Katie said…
I live where we have whire Christmas's - for a long time it never occured to me it could be any other way! I am learning so much about Australia though- although there are plenty of places in the US that do not habe white Christmas's either. Thank yu for sharing yur traditions!
Heather said…
It was 80 degrees where I live on Christmas day. A lot of my relatives were complaining, but how could I complain when there were people in the midwest who were enduring ice storms and a week without power on Christmas?

It sounds like your family had a lovely Christmas. I enjoy hearing about other people's Christmas day. Everyone celebrates in such different ways, and every way sounds like so much fun.
Anonymous said…
Your Christmas Day sounds lovely. Just enough booze to render you happy and just enough chocolate to ensure you stay that way :). We had a Christmas in the U.K. back in 2005 and although it was cold, and it did snow a teeny bit it was quite lovely to experience actually enjoying a hot meal for once at Christmas ;). Jess is right about New Year’s Day. We flew back home on New Year’s Day bedecked with a plethora of clothing (that we couldn't fit into our suitcases). 3 coats on a minus 4F day suddenly become something horrendous when you step off a plane in Perth W.A. to 45C heat! We shed the coats faster than a snake sheds its skin! ;). We watched movies ate too much and had our very own kind of Christmas and you can't ask for more than that :). Can't wait to see how those bedrooms go and cheers for Zippy and Harold, they were delicious...keep recommending those books; I am enjoying rediscovering fiction all over again after many years in the fiction Gulags :)
Tammy said…
I love hearing about Christmas traditions in other parts of the world. I'm so glad to hear that you have some regional Christmas songs as well.

Being from Southern California, I don't have the traditional white Christmas either. It was high 70s (25 C) here. A beach run was definitely in order. The Spanish language "Feliz Navidad" was all over the airways here - I am 20 miles from the Mexican border.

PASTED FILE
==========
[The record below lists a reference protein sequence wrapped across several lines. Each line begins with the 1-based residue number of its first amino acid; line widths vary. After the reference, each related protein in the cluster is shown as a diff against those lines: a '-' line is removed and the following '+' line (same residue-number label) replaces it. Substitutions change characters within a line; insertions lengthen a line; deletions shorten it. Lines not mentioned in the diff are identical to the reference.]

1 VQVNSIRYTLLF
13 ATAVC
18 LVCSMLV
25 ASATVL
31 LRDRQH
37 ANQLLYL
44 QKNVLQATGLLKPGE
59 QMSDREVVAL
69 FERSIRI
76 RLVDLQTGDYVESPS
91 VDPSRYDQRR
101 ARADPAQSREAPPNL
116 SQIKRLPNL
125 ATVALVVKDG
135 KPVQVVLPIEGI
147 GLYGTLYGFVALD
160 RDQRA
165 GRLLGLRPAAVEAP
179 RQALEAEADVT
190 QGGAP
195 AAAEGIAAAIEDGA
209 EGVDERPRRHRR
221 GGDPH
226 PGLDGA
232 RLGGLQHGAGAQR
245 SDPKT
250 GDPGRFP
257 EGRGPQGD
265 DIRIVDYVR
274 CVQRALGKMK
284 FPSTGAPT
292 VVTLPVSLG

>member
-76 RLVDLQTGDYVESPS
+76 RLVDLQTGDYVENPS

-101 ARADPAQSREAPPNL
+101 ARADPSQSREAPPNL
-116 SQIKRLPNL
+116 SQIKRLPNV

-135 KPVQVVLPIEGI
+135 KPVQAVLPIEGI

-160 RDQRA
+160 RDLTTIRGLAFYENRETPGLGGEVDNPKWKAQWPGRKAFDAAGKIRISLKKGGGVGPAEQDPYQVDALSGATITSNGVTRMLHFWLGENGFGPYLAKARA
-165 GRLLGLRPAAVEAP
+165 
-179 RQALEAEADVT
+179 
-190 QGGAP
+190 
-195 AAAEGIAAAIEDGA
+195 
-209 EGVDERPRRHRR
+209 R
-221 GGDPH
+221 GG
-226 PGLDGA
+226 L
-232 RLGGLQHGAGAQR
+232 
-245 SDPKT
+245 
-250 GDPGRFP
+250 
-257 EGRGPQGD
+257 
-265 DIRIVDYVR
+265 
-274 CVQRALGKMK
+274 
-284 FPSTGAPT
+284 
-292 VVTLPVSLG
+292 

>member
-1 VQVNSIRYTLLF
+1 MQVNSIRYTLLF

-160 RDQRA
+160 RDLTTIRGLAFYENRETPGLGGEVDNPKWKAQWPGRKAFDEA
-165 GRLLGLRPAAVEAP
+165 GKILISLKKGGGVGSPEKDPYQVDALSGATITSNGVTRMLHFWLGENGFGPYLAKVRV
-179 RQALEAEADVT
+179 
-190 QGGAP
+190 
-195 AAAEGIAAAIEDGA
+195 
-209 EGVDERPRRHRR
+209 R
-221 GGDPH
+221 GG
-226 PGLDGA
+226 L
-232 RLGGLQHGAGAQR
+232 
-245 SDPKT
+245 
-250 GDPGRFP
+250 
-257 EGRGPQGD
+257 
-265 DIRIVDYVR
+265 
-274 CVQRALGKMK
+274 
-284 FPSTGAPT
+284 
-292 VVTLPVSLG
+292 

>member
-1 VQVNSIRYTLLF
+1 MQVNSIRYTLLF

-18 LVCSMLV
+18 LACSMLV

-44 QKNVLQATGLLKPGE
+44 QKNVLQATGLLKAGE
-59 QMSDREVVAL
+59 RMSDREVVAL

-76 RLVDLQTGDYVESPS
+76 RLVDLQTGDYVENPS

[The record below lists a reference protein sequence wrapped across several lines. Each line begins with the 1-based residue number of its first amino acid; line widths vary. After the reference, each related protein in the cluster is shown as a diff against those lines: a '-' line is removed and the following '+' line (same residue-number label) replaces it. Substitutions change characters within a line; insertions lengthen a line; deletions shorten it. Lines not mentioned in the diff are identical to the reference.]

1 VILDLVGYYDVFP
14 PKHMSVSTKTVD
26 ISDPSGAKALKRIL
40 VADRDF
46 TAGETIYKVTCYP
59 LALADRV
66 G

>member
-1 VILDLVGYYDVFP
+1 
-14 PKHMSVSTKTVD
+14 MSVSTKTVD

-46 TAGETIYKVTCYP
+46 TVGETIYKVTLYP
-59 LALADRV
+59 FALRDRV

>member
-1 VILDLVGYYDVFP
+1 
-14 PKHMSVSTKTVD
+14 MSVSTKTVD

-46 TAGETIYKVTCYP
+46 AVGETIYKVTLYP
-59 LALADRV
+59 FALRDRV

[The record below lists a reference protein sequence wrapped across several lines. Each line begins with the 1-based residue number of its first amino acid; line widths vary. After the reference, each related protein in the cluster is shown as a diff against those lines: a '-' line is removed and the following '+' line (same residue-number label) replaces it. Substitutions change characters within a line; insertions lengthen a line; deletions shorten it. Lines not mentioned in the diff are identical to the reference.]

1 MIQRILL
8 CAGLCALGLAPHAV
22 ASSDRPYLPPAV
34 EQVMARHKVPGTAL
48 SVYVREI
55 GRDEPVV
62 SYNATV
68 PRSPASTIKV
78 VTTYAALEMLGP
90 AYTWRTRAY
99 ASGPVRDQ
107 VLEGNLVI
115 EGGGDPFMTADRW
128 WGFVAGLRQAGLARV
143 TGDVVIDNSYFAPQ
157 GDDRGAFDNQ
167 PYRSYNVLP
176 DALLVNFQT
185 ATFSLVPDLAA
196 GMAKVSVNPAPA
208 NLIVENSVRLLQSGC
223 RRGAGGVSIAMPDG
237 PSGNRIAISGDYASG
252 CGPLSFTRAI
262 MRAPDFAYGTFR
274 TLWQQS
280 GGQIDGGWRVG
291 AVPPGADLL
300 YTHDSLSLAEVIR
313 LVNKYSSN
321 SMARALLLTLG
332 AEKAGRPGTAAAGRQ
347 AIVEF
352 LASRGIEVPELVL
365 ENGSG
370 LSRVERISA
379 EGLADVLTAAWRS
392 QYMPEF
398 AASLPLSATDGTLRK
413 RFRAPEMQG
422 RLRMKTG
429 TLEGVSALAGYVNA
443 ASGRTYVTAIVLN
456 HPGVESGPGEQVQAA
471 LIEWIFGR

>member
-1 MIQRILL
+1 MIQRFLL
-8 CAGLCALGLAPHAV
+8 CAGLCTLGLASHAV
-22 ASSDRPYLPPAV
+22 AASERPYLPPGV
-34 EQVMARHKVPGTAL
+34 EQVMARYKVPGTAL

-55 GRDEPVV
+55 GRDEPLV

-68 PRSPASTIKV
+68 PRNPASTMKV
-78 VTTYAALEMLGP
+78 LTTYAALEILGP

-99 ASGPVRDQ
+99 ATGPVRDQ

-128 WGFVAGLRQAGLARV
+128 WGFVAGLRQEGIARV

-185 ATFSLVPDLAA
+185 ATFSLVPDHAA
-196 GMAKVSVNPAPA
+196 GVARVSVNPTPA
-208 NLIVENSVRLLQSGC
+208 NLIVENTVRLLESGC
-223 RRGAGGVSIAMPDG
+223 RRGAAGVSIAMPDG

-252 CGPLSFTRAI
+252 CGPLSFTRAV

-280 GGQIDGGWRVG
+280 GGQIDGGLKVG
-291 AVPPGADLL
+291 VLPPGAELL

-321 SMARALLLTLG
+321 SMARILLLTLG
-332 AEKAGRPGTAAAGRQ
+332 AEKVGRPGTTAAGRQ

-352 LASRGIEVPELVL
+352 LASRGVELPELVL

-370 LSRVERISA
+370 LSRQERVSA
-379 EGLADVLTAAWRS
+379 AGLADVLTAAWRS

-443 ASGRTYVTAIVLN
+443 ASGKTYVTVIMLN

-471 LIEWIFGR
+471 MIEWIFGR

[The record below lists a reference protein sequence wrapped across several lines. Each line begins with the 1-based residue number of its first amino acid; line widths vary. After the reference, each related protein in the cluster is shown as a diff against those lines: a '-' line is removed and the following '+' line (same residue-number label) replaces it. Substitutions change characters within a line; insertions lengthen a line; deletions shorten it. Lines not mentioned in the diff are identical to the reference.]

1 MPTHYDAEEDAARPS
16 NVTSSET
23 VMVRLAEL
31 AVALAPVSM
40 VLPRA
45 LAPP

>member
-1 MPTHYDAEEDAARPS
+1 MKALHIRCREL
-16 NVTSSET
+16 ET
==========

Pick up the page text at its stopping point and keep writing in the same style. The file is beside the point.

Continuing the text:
I think our regional Christmases are unique and special in their own right.
Unknown said…
Thanks for sharing your Christmas Jo. I also received books for Christmas and even better, vouchers so i could go choose my own. Talk about a kid in a lolly shop. Ive read 5 in less that two weeks and more to go. Saving Colleen McCullough's Bittersweet for my holiday later in Jan. I've spent time in Africa as a new colonial wife and as a young girl in England learning to fly spitfires during the war. Im currently belong to a sugarcane dynasty in the 60's with flashes back to my grandmothers era in the early 1900's. I love reading and im only sad that the stories end.
Anonymous said…
Jo, Mr Sans and I are abandoning the children and heading to NZ for two weeks. Tassie is still on my wish list and will have to be Jan 2015, unless we make it to Europe! But don't declutter your couch, we will be there one day.
Joanna said…
Just popped over to wish you happy new year! I have enjoyed 'meeting' you this year and hope 2014 brings you many blessings.
Jo said…
Happy New Year all!
Katie, hope you enjoyed your white Christmas. I might like to experience one once, just as a novelty!
Fran, I'm loving the image of you returning to sweltering Perth in 3 coats:) Reading lots of lovely fiction to recommend to you.
Tammy, your Spanish-inspired Christmas sounds fun. Our very southern summer weather is exactly the same as your nearly-south-of-the-border winter!
Lynda, like you, I absolutely live the books I'm reading. eave a recommendation of any good ones:)
Lucinda, what does NZ have that we don't? We can offer you all the sheep, rain and mud that your heart desires, and we promise not to kill you with an earthquake or live volcano. Tempting, no?
Joanna, have loved 'meeting' you too, and always enjoy your very thoughtful posts.
Here's to another year of sharing thoughts with strangers who are now friends:)xx
Merry Christmas and Happy New Year, Jo! Where I live, in the southeastern part of the U.S. (North Carolina), we rarely see a white Christmas. Our Christmases are usually chilly and quite often cloudy with a little rain. I was thinking this year about how so many of the Christmas songs are about cold weather and how that might feel odd if where you lived it was summer. A bit of a disconnect--but I hope an unimportant one.

Me, I'm glad that Christmas is over. One day I'll have it simple and plain the way I'd like, but I suspect that will be when the children are out of the house, living their own lives, and I'm not really wishing for that day to come any time soon ...

Anonymous said…
Hobbits? Geysers? Volcanos?

Cousins! That's it. That's what I was looking for.

Oh, and an Art Deco town. Really looking forward to seeing Napier. Am I the only one who wants to visit NZ but who doesn't want to Bungy jump, jet boat ride, white water raft or tramp for days?
Jo said…
Frances, yes, lots of carols about snow! And I hear you on the simple Christmas.. ours will be simple when everyone leaves school and stops graduating from things and having ballet concerts. I'm pretty sure Christmas will be much simpler then. At least they have all grown out of toys. I won't have to buy any more toys until I have grand children!
Lucinda, there are an awful lot of cousins in Tasmania. Most of them are married to each other. Are you sure I can't tempt you?